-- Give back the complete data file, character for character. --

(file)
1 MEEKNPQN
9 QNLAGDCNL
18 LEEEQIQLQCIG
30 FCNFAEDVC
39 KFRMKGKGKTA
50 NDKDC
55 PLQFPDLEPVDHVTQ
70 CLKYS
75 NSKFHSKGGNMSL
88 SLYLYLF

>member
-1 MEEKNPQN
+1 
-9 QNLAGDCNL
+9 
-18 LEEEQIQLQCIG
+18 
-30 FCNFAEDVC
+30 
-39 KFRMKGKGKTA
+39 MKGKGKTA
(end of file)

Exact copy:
1 MEEKNPQN
9 QNLAGDCNL
18 LEEEQIQLQCIG
30 FCNFAEDVC
39 KFRMKGKGKTA
50 NDKDC
55 PLQFPDLEPVDHVTQ
70 CLKYS
75 NSKFHSKGGNMSL
88 SLYLYLF

>member
-1 MEEKNPQN
+1 
-9 QNLAGDCNL
+9 
-18 LEEEQIQLQCIG
+18 
-30 FCNFAEDVC
+30 
-39 KFRMKGKGKTA
+39 MKGKGKTA